It is sometimes remarked by the older members that there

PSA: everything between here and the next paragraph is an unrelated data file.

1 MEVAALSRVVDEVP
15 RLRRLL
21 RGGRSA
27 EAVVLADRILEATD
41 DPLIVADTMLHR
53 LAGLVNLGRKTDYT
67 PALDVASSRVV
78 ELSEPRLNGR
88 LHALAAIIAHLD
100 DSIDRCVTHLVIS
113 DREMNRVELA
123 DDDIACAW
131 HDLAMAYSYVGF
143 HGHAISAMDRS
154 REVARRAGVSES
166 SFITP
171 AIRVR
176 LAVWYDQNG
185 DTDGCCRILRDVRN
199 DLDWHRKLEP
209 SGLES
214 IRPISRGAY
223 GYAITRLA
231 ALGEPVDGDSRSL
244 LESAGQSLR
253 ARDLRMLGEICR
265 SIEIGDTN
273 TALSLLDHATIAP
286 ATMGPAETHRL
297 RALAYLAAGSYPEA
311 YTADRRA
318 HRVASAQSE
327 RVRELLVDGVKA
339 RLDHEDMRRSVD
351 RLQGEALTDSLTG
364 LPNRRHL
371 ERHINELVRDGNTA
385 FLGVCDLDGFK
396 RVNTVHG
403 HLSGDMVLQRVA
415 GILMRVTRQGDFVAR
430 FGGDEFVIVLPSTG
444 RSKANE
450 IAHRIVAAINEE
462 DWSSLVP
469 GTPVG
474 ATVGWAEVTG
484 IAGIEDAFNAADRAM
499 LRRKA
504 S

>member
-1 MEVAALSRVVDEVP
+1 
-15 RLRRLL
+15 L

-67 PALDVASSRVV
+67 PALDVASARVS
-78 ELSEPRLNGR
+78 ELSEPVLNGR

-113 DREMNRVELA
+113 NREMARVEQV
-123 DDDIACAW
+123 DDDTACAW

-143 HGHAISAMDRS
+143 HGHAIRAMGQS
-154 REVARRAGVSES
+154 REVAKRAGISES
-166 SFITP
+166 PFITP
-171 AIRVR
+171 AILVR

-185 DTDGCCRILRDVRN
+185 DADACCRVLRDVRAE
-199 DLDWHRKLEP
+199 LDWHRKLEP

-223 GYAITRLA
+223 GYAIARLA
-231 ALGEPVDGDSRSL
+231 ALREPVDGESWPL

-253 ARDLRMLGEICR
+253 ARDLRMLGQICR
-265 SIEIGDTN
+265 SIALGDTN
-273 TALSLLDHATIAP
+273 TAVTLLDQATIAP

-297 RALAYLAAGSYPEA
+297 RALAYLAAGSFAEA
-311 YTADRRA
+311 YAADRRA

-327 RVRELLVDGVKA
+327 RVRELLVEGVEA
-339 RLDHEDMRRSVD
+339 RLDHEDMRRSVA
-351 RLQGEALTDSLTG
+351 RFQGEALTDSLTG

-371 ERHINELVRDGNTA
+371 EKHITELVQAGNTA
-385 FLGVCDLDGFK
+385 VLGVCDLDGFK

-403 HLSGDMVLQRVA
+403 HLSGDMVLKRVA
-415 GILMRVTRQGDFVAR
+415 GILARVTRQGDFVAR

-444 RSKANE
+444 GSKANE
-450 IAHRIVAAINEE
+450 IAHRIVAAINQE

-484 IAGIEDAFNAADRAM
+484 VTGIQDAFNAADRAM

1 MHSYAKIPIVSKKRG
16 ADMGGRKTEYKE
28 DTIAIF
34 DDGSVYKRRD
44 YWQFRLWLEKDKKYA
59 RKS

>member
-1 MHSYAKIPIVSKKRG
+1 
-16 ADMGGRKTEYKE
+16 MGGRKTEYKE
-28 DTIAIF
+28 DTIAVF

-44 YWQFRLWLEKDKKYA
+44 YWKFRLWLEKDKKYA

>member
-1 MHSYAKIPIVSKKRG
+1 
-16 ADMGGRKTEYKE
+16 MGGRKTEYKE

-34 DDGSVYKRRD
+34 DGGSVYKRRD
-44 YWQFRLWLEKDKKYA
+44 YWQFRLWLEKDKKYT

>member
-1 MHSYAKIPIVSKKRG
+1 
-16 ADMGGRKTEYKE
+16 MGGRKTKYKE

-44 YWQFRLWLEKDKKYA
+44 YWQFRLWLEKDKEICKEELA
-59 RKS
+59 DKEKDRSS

are scarcely any real experts on procedure left in the House. Mr. Wedgwood Berm, with his prodigious memory for precedents, is the one remaining authority and no one has arisen on the back benches to take the place of the late Mr. Pringle. This was particularly noticeable on the debate relating to the new Standing Order on Money Resolutions. Even those who took part gave the impression of treading gingerly on unfamiliar ground. Nevertheless, the occasion was an interesting one to those who have followed the events of the past three years. On several occasions, notably on the Special Areas Bills of 1934 and 1937, there have been indignant protests against the excessive particularity with which Money Resolutions were drawn. Since no amendment may be moved to a Bill which conflicts with the terms of the Money Resolu- tion, the possibility of effective amendment was being severely curtailed.